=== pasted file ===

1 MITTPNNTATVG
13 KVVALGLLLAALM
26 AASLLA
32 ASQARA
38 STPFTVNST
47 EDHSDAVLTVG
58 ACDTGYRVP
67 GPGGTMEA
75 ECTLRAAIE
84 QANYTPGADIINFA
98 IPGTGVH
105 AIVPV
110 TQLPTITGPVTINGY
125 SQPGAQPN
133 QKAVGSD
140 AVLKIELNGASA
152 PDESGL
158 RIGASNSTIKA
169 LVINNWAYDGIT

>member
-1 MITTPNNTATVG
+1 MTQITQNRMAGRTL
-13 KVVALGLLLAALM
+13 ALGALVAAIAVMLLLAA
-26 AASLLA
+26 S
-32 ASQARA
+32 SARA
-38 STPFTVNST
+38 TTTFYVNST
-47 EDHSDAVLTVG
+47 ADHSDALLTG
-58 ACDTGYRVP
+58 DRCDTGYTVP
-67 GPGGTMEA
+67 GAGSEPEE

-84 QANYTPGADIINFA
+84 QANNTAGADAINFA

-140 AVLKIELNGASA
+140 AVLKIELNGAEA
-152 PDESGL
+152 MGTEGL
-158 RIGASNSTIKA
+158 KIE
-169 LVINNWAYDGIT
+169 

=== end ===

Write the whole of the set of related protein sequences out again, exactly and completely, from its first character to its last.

1 MITTPNNTATVG
13 KVVALGLLLAALM
26 AASLLA
32 ASQARA
38 STPFTVNST
47 EDHSDAVLTVG
58 ACDTGYRVP
67 GPGGTMEA
75 ECTLRAAIE
84 QANYTPGADIINFA
98 IPGTGVH
105 AIVPV
110 TQLPTITGPVTINGY
125 SQPGAQPN
133 QKAVGSD
140 AVLKIELNGASA
152 PDESGL
158 RIGASNSTIKA
169 LVINNWAYDGIT

>member
-1 MITTPNNTATVG
+1 MTQITQNRMAGRTL
-13 KVVALGLLLAALM
+13 ALGALVAAIAVMLLLAA
-26 AASLLA
+26 S
-32 ASQARA
+32 SARA
-38 STPFTVNST
+38 TTTFYVNST
-47 EDHSDAVLTVG
+47 ADHSDALLTG
-58 ACDTGYRVP
+58 DRCDTGYTVP
-67 GPGGTMEA
+67 GAGSEPEE

-84 QANYTPGADIINFA
+84 QANNTAGADAINFA

-140 AVLKIELNGASA
+140 AVLKIELNGAEA
-152 PDESGL
+152 MGTEGL
-158 RIGASNSTIKA
+158 KIE
-169 LVINNWAYDGIT
+169 